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By Rabbi Yitzchok Adlerstein | Series: | Level:

Two Loaves, Two Methods1

You don’t need a degree in higher mathematics to do the computation. From the dates given by the Torah for the Exodus and for the Stand at Sinai, we quickly confirm that the holiday of Shavuos coincides with the date that Bnei Yisrael stood ready to receive the Torah. You couldn’t tell, however, from the Torah’s description of the holiday. It just doesn’t say anything about the giving of the Torah. More frustratingly, perhaps, the Torah highlights a different event, while bypassing the Revelation.

“And you shall offer a new minchah-offering to Hashem. From your dwelling places you shall bring bread that shall be waved, two loaves of two tenths of an ephah; they shall be of fine flour, baked as chametz , bikurim to Hashem.” [2] Replacing matan Torah at front-and-center of the Torah’s description of Shavuos is the two-loaves offering.

Equally disturbing is the insistence on chametz in the composition of this offering. It is as if the Pesach we are told to count from has receded so far in our memory, that we now embrace what was shunned so absolutely during the previous holiday. It was only a matter of weeks before that we were instructed to ferret out every last morsel of chametz ; on Shavuos it makes a dramatic and unexpected comeback. When we remember that we explained away our preoccupation with chametzl crumbs as symbolic of the yetzer hora, whose every last vestige we wished to banish, the turnaround on Shavous is all the more surprising.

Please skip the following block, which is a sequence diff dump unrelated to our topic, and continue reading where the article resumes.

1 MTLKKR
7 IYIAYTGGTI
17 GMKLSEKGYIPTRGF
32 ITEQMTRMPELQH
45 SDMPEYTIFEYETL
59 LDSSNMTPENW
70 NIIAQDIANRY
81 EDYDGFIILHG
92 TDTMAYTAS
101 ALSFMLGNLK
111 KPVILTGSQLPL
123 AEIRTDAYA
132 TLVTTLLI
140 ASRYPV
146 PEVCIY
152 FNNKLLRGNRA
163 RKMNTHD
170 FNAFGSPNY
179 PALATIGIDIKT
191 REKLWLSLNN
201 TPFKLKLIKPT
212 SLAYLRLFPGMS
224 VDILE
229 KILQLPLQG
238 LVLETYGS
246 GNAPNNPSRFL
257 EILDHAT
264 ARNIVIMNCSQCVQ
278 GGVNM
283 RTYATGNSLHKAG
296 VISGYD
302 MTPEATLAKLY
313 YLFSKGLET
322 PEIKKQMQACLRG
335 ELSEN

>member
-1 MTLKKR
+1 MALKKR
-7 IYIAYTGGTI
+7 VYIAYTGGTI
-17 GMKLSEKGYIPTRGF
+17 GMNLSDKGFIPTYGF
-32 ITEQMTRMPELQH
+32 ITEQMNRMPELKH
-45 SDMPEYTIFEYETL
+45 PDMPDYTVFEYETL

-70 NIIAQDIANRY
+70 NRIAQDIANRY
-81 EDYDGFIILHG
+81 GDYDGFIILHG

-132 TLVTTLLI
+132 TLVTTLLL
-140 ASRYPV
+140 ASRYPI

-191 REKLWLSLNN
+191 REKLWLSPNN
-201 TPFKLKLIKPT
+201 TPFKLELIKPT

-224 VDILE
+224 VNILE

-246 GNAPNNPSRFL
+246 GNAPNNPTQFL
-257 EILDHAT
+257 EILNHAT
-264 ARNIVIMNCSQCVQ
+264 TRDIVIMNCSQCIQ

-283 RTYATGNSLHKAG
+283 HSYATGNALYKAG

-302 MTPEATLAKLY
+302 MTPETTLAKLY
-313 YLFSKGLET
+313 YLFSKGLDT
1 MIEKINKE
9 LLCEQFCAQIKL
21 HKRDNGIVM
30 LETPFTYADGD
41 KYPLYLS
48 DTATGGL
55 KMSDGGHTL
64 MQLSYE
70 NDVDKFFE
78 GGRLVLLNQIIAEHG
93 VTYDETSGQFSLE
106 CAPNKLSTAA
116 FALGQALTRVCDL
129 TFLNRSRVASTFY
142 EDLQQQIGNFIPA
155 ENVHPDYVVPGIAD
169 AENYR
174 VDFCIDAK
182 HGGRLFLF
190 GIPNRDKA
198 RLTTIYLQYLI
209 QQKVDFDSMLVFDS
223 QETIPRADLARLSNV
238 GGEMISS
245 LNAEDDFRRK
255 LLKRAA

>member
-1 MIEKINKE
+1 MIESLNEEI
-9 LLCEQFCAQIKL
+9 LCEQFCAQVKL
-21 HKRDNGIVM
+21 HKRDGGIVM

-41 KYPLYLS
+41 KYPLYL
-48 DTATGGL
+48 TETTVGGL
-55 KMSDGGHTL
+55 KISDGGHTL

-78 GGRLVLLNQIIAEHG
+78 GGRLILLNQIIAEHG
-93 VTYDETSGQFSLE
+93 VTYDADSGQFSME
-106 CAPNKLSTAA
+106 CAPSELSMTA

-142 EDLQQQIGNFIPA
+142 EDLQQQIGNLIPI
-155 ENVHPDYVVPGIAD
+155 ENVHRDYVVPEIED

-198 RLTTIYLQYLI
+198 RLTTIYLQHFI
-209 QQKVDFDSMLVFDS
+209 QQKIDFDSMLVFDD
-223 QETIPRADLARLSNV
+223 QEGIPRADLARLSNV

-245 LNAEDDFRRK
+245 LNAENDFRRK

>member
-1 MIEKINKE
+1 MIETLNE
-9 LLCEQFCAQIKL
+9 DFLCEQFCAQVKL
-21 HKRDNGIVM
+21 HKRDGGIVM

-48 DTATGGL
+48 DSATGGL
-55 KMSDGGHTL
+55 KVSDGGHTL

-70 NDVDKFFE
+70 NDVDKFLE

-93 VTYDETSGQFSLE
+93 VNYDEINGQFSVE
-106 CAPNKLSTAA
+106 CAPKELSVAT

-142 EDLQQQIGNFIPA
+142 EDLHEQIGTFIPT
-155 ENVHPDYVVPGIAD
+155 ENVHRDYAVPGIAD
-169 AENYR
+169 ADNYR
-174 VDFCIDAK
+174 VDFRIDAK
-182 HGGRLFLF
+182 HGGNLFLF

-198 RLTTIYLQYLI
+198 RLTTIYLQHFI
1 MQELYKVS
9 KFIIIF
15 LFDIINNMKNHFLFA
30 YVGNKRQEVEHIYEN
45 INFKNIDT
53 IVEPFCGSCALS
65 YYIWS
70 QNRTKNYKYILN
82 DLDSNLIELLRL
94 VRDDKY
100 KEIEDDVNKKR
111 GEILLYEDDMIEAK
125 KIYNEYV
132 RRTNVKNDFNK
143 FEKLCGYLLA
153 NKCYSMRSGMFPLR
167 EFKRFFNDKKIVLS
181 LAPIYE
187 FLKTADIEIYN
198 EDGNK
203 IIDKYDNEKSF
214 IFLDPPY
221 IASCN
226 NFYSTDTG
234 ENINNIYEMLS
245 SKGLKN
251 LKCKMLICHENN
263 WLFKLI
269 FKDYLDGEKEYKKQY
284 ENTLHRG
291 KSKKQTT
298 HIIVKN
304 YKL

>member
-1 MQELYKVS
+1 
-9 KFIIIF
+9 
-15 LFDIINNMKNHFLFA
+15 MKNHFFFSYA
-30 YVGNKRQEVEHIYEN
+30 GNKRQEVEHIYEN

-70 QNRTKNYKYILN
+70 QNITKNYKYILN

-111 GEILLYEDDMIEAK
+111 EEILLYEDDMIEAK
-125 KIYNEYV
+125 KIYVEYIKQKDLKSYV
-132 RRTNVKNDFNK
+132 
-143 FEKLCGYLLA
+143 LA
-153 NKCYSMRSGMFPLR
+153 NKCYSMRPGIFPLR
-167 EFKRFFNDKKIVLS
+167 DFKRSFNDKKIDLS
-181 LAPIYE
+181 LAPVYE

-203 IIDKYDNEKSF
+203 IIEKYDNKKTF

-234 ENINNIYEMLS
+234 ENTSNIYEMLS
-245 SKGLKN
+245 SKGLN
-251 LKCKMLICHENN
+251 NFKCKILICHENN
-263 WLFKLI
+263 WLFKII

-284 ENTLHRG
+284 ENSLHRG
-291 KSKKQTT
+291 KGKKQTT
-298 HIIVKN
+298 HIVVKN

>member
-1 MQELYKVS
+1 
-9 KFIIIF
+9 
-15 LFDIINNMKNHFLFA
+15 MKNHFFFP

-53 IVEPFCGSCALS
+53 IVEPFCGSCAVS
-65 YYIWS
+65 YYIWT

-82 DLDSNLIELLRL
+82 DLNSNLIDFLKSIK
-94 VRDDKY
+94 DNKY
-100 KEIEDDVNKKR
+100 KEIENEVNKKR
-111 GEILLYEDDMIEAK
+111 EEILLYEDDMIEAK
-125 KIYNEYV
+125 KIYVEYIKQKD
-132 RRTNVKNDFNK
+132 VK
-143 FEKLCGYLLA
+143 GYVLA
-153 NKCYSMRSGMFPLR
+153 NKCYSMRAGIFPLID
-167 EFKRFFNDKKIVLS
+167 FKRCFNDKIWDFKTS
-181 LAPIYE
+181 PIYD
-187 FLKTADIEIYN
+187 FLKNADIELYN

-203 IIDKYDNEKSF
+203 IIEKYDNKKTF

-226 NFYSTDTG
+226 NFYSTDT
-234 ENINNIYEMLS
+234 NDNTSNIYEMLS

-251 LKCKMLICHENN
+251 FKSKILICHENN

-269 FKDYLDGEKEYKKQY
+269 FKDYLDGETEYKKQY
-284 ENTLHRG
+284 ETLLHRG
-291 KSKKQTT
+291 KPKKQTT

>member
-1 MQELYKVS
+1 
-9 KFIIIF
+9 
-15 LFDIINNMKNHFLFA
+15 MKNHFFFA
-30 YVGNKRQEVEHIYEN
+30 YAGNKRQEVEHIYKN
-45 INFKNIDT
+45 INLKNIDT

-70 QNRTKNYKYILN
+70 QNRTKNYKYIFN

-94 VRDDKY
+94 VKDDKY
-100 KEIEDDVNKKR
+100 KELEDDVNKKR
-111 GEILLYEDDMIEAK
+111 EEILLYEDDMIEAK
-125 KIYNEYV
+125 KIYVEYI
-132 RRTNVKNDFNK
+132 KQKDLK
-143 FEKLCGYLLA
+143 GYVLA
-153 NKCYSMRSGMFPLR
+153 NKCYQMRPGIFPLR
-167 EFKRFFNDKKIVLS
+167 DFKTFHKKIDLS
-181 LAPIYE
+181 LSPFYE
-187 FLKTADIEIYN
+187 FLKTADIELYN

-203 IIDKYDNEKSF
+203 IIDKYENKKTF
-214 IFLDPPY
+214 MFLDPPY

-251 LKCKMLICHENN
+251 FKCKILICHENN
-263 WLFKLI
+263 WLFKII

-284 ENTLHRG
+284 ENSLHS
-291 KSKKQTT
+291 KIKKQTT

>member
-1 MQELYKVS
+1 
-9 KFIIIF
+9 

We round out our list of difficulties by noting that something about the Torah’s description of the offering seems a bit off. Why does the Torah refer to is as a “new minchah-offering.?” There is nothing new about the offering as a minchah. It obeys rules similar to other menachos. What makes it new is the use of the new crop of grain. We would expect the Torah to call it a “minchah of new grain.”

Chazal make a puzzling assertion about the generation of the wilderness. “The Torah was only given to those who ate the mon.” [3] Our mesorah regarding the mon is that it was a gourmand’s delight: you could taste in it whatever you fancied. While this may be attractive to us, it flies in the face of what we are taught about the necessary sacrifices one must be prepared to make in order to acquire Torah. The Mishnah in Avos[4] tells us that the way of Torah is to eat plain bread, flavored only with salt. A passage in the Gemara [5] argues that Torah gains a firm foothold only with those who kill themselves over it. Why would the Torah be given to those who dined on a table of earthly delights?